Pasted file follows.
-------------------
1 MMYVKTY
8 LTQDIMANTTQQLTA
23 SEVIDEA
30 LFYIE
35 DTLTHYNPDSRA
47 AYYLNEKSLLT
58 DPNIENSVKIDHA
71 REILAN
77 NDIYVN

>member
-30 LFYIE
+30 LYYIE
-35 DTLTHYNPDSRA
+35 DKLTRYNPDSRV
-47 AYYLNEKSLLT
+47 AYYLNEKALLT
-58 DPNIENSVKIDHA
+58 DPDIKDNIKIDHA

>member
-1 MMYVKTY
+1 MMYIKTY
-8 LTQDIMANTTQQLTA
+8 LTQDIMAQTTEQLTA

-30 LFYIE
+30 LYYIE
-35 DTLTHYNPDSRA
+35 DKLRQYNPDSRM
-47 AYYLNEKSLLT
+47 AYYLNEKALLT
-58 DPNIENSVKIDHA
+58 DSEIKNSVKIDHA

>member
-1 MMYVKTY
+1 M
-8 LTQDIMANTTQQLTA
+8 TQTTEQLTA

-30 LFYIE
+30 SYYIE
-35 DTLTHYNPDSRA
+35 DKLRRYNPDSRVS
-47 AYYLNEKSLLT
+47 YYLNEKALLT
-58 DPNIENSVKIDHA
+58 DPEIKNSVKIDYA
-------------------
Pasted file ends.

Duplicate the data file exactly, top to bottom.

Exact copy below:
1 MMYVKTY
8 LTQDIMANTTQQLTA
23 SEVIDEA
30 LFYIE
35 DTLTHYNPDSRA
47 AYYLNEKSLLT
58 DPNIENSVKIDHA
71 REILAN
77 NDIYVN

>member
-30 LFYIE
+30 LYYIE
-35 DTLTHYNPDSRA
+35 DKLTRYNPDSRV
-47 AYYLNEKSLLT
+47 AYYLNEKALLT
-58 DPNIENSVKIDHA
+58 DPDIKDNIKIDHA

>member
-1 MMYVKTY
+1 MMYIKTY
-8 LTQDIMANTTQQLTA
+8 LTQDIMAQTTEQLTA

-30 LFYIE
+30 LYYIE
-35 DTLTHYNPDSRA
+35 DKLRQYNPDSRM
-47 AYYLNEKSLLT
+47 AYYLNEKALLT
-58 DPNIENSVKIDHA
+58 DSEIKNSVKIDHA

>member
-1 MMYVKTY
+1 M
-8 LTQDIMANTTQQLTA
+8 TQTTEQLTA

-30 LFYIE
+30 SYYIE
-35 DTLTHYNPDSRA
+35 DKLRRYNPDSRVS
-47 AYYLNEKSLLT
+47 YYLNEKALLT
-58 DPNIENSVKIDHA
+58 DPEIKNSVKIDYA